Health facilities in Ethiopia are very limited and are generally inadequate outside the capital. Even the best hospitals in Addis Ababa suffer from inadequate facilities, antiquated equipment, and shortages of supplies (particularly medicines). There is a shortage of physicians. Emergency assistance is limited. Psychiatric services and medications are practically nonexistent. Serious illnesses and injuries often require travelers to be medically evacuated from Ethiopia to a location where adequate medical attention is available. Such “medevac” services are very expensive and are generally available only to travelers who either have travel insurance that covers medevac services or who are able to pay for the service in advance (often in excess of USD 40,000). See Medical Insurance information below. Travelers must carry their own supplies of prescription drugs and preventive medicines, as well as a doctor's note describing the medication. If the quantity of drugs exceeds that which would be expected for personal use, a permit from the Ministry of Health is required.
Malaria is prevalent in Ethiopia outside of the highland areas. Travelers who become ill with a fever or flu-like illness while traveling in a malaria-risk area and up to one year after returning home should seek prompt medical attention and explain to the health care provider their travel history and which anti-malarials they have been taking. For additional information on malaria, protection from insect bites, and anti-malarial drugs, please visit the Centers for Disease Control and Prevention malaria website.
Ethiopia is a mountainous country and the high altitude may cause health problems, even for healthy travelers. Addis Ababa is the third highest capital city in the world, at an altitude of 8,300 feet. Travelers may experience shortness of breath, fatigue, nausea, headaches and an inability to sleep. Individuals with respiratory (including asthma) or heart conditions should consult with a health care professional before traveling to Ethiopia. Travelers to Ethiopia should also avoid swimming in any lakes, rivers, or still bodies of water (other than Lake Langano). Most bodies of water have been found to contain parasites. Travelers should be aware that Ethiopia has a high prevalence of HIV/AIDS.
Ethiopia has had outbreaks of acute watery diarrhea, possible cholera, typhoid, and other bacterial diarrhea in the recent past, and the conditions for reoccurrences continue to exist in both urban and rural settings. Further information on prevention and treatment of cholera and other diarrheal diseases can be found at the Centers for Disease Control and Prevention Foodborne, Bacterial and Mycotic Diseases webpage.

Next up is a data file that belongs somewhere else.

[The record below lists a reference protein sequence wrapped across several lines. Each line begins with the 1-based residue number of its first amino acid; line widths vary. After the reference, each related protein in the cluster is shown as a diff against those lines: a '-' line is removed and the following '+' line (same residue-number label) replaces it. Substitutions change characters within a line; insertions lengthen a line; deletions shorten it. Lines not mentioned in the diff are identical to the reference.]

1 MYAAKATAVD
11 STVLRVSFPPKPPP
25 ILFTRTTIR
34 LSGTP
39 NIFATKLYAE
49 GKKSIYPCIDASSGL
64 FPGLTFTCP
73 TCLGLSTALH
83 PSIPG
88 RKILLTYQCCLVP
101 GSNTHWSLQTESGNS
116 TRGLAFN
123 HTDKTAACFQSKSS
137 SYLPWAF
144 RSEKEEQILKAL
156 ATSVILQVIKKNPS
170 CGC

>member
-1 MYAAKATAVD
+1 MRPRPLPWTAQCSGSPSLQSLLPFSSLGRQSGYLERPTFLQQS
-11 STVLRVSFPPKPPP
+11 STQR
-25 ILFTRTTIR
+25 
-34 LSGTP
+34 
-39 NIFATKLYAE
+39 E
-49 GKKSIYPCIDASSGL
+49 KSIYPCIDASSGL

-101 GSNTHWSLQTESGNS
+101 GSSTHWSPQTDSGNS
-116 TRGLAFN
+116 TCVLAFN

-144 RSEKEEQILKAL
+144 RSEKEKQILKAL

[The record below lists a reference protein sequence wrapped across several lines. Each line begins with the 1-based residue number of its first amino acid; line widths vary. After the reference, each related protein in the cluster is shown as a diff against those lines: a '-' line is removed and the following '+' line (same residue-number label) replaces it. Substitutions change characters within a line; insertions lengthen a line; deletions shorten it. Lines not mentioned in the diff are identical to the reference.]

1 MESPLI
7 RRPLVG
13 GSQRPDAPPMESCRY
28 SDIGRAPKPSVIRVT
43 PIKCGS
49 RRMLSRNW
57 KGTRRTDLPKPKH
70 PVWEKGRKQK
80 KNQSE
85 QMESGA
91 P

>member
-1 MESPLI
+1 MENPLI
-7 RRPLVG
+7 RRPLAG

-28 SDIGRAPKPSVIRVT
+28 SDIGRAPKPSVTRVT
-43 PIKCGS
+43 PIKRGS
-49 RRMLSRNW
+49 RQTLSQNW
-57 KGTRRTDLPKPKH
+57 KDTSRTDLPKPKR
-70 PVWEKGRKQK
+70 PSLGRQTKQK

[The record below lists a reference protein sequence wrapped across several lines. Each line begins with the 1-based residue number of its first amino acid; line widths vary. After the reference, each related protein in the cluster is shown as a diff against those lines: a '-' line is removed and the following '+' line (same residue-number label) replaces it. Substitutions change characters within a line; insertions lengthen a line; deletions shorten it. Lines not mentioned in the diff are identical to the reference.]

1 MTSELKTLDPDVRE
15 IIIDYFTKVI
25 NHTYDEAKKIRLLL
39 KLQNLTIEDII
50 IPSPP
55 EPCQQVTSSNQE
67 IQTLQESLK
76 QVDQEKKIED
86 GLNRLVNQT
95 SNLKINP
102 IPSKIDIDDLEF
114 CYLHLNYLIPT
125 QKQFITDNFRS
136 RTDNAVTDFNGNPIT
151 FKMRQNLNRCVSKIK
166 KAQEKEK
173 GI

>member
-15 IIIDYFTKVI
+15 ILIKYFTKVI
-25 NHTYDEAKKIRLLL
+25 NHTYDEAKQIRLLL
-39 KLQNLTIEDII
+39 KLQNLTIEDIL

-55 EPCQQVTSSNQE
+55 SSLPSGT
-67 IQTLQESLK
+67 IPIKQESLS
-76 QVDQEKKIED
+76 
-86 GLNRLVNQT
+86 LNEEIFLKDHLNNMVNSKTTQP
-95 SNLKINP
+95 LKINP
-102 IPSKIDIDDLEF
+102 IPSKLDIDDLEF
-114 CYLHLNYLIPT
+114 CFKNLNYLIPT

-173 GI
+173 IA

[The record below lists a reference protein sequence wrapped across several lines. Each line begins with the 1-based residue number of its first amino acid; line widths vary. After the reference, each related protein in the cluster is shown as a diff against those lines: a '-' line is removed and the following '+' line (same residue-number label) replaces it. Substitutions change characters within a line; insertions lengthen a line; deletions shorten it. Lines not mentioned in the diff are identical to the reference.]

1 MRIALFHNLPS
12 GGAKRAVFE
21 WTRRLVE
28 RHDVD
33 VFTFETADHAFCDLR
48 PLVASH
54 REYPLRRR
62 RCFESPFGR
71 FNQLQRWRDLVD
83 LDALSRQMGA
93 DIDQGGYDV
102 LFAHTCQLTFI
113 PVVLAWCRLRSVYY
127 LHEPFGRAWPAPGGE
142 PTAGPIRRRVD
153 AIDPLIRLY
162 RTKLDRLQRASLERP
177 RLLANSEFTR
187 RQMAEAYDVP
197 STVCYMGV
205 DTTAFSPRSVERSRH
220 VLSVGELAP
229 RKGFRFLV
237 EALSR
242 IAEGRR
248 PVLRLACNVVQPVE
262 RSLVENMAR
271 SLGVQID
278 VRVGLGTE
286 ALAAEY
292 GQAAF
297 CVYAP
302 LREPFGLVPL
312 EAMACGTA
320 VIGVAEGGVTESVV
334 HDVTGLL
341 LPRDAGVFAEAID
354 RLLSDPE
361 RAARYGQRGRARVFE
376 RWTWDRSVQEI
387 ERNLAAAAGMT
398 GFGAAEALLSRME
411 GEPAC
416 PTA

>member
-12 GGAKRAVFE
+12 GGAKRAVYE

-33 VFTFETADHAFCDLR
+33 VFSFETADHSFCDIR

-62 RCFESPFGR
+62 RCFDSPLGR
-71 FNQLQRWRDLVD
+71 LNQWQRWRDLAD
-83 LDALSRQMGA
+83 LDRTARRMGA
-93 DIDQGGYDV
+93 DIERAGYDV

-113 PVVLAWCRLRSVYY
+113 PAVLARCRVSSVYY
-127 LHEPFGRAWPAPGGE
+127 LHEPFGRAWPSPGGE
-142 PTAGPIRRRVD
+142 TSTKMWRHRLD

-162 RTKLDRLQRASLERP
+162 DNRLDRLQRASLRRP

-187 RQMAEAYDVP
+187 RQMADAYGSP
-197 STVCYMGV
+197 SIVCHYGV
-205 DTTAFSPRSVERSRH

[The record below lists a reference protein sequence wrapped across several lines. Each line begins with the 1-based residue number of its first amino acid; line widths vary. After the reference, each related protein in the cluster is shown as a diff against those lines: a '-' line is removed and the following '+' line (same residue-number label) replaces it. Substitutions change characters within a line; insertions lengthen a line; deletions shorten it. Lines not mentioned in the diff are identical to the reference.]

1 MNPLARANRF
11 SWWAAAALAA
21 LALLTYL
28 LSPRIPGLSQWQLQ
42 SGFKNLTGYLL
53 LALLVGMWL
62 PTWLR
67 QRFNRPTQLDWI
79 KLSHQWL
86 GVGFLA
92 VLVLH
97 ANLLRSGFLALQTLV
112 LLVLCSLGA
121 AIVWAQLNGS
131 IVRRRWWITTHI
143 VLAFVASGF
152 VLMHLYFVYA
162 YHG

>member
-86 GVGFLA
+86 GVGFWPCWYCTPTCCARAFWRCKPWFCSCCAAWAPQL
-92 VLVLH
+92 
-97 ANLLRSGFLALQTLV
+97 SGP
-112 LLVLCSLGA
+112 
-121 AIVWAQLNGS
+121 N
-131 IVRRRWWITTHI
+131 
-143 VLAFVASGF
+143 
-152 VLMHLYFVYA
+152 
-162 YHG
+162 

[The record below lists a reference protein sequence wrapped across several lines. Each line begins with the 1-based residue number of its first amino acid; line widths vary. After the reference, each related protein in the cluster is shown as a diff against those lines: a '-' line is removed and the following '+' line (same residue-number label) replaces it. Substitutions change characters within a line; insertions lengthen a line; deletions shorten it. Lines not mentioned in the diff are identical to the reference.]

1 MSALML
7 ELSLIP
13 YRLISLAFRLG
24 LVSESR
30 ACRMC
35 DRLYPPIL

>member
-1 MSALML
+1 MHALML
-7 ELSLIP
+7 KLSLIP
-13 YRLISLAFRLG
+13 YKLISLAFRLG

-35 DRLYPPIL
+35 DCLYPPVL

Safety and Security
U.S. citizens are strongly advised to review their personal safety and security posture, to remain vigilant, and to be cautious when frequenting prominent public places and landmarks. While Ethiopia is generally stable, domestic insurgent groups, extremists from Somalia, and the heavy military presence along the border with Eritrea pose risks to safety and security.
A number of al-Qaida operatives and other extremists are believed to be operating in and around Africa. Since the July 11, 2010, terrorist bombings in Kampala, Uganda, for which the Somalia-based, U.S. government-designated Foreign Terrorist Organization al-Shabaab has claimed responsibility, there have been increased threats against public areas across East Africa. Current information suggests that al-Qaida and affiliated organizations continue to plan terrorist attacks against US interests in multiple regions, including Africa. In February 2012, leaders of al-Shabaab and al-Qaida announced a merger of the two groups.
U.S. citizens should strongly consider the risk of attending or being near large public gatherings, or venues where westerners gather on a routine or predictable basis, and which have no visible security presence. Such gatherings or venues can provide vulnerable targets for extremist or terrorist groups. U.S. citizens should avoid, if possible, using public transportation, including mini-buses, and should vary their travel times and routes to the extent possible. You are advised to avoid unattended baggage or packages left in any location, including in taxis.
There are periodic attacks on civilians as well as security forces in the Somali region of Ethiopia. In 2011, Kenyan and Ethiopian forces initiated an offensive against al-Shabab in Somalia, together with the African Union Mission in Somalia (AMISOM) which has been in Mogadishu since 2007, resulting in an increase in the threat level in Ethiopia and neighboring countries.
In southern Ethiopia, along the Kenyan border, banditry and incidents involving ethnic conflicts are also common. You should exercise caution when traveling to any remote area of the country, including the borders with Eritrea, Somalia, Kenya, Sudan, and South Sudan, and avoid travel outside of the major towns in these border areas.
U.S. citizens are advised that, due to serious safety and security concerns, U.S. government personnel and their families are presently restricted from traveling to the following areas: